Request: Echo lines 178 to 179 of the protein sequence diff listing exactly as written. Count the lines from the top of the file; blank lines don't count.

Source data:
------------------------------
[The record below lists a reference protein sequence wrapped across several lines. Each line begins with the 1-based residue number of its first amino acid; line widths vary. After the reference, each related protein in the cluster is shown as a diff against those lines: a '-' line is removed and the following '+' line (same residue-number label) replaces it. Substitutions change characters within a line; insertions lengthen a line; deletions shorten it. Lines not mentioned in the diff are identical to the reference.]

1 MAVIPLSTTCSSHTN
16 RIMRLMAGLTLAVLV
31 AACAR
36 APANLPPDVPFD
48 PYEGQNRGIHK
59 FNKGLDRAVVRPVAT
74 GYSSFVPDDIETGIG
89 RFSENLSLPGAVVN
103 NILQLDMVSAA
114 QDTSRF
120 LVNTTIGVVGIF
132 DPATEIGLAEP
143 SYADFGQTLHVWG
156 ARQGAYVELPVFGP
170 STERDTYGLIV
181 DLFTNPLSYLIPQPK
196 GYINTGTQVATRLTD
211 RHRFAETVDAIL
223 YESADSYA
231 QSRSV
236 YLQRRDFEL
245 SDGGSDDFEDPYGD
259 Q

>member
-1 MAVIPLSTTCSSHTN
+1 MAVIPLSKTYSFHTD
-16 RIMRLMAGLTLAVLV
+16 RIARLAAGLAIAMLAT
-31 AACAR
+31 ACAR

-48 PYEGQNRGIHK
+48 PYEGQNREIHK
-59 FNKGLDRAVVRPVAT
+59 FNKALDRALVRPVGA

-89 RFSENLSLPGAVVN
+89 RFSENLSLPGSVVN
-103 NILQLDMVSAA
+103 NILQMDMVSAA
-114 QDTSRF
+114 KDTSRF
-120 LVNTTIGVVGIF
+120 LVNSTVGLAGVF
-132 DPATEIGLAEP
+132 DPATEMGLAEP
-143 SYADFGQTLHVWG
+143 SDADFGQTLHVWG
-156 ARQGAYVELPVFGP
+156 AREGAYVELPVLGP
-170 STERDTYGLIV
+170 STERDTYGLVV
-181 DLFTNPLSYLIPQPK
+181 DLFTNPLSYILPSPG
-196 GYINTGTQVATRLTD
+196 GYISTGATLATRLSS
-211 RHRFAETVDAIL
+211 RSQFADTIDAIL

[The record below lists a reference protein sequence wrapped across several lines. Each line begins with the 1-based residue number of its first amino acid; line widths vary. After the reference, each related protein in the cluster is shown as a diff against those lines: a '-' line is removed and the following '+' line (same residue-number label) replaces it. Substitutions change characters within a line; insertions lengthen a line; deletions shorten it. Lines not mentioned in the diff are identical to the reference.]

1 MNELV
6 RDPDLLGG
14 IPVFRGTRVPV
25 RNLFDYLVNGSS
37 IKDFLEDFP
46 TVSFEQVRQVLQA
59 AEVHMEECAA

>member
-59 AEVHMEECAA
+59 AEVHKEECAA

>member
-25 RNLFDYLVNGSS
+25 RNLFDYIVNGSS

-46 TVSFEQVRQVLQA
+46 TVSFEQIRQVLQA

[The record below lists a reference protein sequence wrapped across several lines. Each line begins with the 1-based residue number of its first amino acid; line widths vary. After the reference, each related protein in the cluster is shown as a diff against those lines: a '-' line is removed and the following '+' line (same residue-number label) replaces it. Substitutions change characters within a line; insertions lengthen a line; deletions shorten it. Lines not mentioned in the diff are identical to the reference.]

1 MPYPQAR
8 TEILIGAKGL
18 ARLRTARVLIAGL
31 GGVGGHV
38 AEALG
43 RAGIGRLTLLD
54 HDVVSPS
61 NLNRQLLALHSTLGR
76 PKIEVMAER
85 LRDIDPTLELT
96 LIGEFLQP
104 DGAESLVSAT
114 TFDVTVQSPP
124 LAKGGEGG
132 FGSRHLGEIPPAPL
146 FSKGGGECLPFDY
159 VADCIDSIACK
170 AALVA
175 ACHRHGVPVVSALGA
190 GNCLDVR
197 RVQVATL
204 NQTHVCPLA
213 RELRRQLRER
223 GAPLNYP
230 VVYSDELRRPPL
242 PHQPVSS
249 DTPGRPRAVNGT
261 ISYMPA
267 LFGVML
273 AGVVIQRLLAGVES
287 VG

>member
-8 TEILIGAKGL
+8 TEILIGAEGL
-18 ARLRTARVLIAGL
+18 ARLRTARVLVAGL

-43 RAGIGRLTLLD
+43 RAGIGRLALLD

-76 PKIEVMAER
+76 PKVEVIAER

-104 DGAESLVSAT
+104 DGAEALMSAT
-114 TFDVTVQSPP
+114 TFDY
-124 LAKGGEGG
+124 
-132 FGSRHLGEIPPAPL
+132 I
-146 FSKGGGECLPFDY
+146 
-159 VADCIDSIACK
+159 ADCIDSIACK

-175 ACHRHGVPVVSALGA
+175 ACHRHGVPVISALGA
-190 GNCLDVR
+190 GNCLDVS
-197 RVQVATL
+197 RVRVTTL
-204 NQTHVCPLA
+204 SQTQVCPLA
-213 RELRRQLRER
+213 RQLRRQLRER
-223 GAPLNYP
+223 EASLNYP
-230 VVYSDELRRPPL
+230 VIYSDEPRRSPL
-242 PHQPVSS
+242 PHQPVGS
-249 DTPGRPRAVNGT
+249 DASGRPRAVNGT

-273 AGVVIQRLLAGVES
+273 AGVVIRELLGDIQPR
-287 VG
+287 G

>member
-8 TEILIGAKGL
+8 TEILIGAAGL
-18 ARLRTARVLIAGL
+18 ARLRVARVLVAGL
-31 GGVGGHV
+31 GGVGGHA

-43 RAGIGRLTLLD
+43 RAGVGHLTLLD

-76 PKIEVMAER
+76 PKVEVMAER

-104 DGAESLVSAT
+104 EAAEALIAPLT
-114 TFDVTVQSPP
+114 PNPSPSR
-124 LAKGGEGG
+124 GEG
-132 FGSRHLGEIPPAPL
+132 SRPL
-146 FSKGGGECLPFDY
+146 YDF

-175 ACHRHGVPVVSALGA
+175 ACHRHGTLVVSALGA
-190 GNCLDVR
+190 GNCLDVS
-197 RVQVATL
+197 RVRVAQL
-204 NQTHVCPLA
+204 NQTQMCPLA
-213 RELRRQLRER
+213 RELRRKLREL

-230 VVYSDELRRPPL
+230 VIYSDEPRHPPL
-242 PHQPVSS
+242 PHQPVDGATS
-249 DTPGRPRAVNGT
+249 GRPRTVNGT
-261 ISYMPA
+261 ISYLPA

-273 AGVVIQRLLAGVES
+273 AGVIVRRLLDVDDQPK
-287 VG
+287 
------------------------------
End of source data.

-213 RELRRQLRER
+213 RELRRKLREL